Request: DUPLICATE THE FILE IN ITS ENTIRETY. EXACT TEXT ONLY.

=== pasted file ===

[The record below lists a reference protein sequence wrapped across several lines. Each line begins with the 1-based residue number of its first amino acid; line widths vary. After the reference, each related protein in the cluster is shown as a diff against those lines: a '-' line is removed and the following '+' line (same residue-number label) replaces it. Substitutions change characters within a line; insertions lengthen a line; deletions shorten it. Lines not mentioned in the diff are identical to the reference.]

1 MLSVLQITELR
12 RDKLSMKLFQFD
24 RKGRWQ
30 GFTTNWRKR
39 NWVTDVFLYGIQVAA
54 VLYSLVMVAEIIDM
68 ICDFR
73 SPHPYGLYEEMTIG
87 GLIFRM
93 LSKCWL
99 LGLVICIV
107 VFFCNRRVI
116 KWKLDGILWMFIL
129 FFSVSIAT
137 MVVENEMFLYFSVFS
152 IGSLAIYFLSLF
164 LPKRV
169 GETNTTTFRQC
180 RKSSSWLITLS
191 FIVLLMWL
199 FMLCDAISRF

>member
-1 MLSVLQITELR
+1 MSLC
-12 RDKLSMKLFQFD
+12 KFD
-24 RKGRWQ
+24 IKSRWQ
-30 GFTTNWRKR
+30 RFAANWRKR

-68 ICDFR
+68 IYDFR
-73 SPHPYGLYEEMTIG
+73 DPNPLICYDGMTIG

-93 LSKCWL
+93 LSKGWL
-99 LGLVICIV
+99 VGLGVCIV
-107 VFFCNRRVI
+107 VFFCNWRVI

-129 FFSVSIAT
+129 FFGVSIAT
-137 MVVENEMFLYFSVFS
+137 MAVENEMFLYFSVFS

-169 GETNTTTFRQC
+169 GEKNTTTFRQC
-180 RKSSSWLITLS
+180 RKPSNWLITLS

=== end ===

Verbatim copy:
[The record below lists a reference protein sequence wrapped across several lines. Each line begins with the 1-based residue number of its first amino acid; line widths vary. After the reference, each related protein in the cluster is shown as a diff against those lines: a '-' line is removed and the following '+' line (same residue-number label) replaces it. Substitutions change characters within a line; insertions lengthen a line; deletions shorten it. Lines not mentioned in the diff are identical to the reference.]

1 MLSVLQITELR
12 RDKLSMKLFQFD
24 RKGRWQ
30 GFTTNWRKR
39 NWVTDVFLYGIQVAA
54 VLYSLVMVAEIIDM
68 ICDFR
73 SPHPYGLYEEMTIG
87 GLIFRM
93 LSKCWL
99 LGLVICIV
107 VFFCNRRVI
116 KWKLDGILWMFIL
129 FFSVSIAT
137 MVVENEMFLYFSVFS
152 IGSLAIYFLSLF
164 LPKRV
169 GETNTTTFRQC
180 RKSSSWLITLS
191 FIVLLMWL
199 FMLCDAISRF

>member
-1 MLSVLQITELR
+1 MSLC
-12 RDKLSMKLFQFD
+12 KFD
-24 RKGRWQ
+24 IKSRWQ
-30 GFTTNWRKR
+30 RFAANWRKR

-68 ICDFR
+68 IYDFR
-73 SPHPYGLYEEMTIG
+73 DPNPLICYDGMTIG

-93 LSKCWL
+93 LSKGWL
-99 LGLVICIV
+99 VGLGVCIV
-107 VFFCNRRVI
+107 VFFCNWRVI

-129 FFSVSIAT
+129 FFGVSIAT
-137 MVVENEMFLYFSVFS
+137 MAVENEMFLYFSVFS

-169 GETNTTTFRQC
+169 GEKNTTTFRQC
-180 RKSSSWLITLS
+180 RKPSNWLITLS